While the above promise mentions God, it is more a statement of oath that is a public one.  The promises, or oaths, that I made as a priest, are also in the context of community, but have a deeply personal relationship with God, and with God’s people.  Like at a wedding when one party makes oaths to the other (to love and cherish in sickness and in health) so too does the person being ordained priest make those similar statements to God and God’s Church.  “Will you be diligent in prayers, and in reading of the holy Scriptures, and in such studies as help to the knowledge of the same, laying aside the study of the world and the flesh? Answer: I will endeavour myself so to do, the Lord being my helper.” (Book of Common Prayer pg 576-577)  Judging from my bookshelf I read a lot of books about the world in which I might find God present.  Of course I study my Bible and attempt to pray the daily offices of Morning and Evening prayer, but the big word is attempt.  Does this count as endeavouring? I think that a lot of people do endeavour as these questions of promise and fulfilment are perennial discussion topics in a congregation.  It is in the struggle that we meet God, not in the giving up and walking away.

Perhaps I have now come full circle in my list of promises as I have, in the past, trained to run races and proudly remember making a very good time in one gruelling mountain race. I have not always run, neither have I always prayed the daily offices.  Perhaps it is the enduring of the promise that is the place of grace.  Rather than looking at a promise as a quick way to find a solution, or the fast track to complete a goal, a promise is an enduring relationship between me and God, just as it is a relationship between me and a community.  The promise is not the thing that will change us, it is the continual wrestling with ourselves, with the words we speak, and the work we have left undone.  The promise will rear its head again and again because we are cannot complete all that we have promised.  That is God’s work of promise that is completed for us, and so we continue to wrestle with our own promises and shortcomings and we end up being changed –  a people who run with a limp.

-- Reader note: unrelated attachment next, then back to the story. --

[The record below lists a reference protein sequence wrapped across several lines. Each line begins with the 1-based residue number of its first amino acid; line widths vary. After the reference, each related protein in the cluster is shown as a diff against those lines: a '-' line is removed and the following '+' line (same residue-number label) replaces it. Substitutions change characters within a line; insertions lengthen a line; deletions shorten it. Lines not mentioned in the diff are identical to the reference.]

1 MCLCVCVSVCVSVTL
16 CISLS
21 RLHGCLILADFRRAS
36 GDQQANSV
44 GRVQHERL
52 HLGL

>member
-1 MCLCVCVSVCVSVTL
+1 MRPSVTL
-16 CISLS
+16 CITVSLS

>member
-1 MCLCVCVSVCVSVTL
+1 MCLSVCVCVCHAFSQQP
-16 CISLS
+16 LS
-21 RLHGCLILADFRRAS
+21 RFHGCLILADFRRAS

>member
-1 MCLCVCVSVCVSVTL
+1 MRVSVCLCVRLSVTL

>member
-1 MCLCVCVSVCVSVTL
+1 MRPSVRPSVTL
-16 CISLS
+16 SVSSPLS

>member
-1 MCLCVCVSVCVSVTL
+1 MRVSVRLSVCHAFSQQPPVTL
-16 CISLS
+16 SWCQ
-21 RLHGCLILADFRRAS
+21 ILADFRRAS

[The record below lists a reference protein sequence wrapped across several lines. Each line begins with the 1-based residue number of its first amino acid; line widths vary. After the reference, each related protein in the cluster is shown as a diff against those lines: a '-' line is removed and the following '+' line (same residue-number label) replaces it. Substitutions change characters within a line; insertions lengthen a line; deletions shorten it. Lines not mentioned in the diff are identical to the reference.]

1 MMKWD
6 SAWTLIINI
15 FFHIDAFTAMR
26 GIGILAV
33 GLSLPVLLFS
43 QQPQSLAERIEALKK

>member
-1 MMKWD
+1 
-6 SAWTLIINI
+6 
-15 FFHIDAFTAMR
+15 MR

via Daily Prompt: Promises

Doors of Opportunity

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My panorama picture doesn’t do justice to the actual church entrance, but I wanted to show how many people find themselves in this spot when they finally getting the nerve to open the doors and enter inside.

The Petrous Kirche is part of the wider Badische Landeskirche and is of the reformed tradition.  The church was completely renovated and refitted in the last few years.  The photo captures the upper floor of the building that contains the sacturary, a variety of meeting rooms, a kitchen and toilets.  At the far right of the picture is a little bridge to the front entrance of the Diakonie that offer social services to the wider community.  On the ground floor…which we don’t see from this view…is the kindergarten.   In the last couple months the Petrous community and the Anglican Church in Freiburg have partnered with a third church congregation, the Royal Family Baptist Church.  The stimulus for this work was partly a new church building that was under used.  Now it is a building that is in high demand with multiple user groups.

The ecumenical relationships are still being worked out, in what I like to think of as dance partners.  There are times when we step on each others toes as we learn the new moves.  Despite the initial discomfort and awkwardness there is a vision of real teamwork and partnership that serves not just the members, but the wider community.

The diversity and enterprise makes us all stronger.  So if you have walked up the stairs, or taken the lift…or even strolled through the vineyard next-door and hopped the fence; people of all walks of life have an opportunity to come through the doors of the church.

I also need to remind myself and others, in that when we leave the doors of our respective worship services we do so through the same doors.  We leave as One people in One Church.

Ephesians 4. 1-5  

I [Paul] therefore, the prisoner in the Lord, beg you to lead a life worthy of the calling to which you have been called,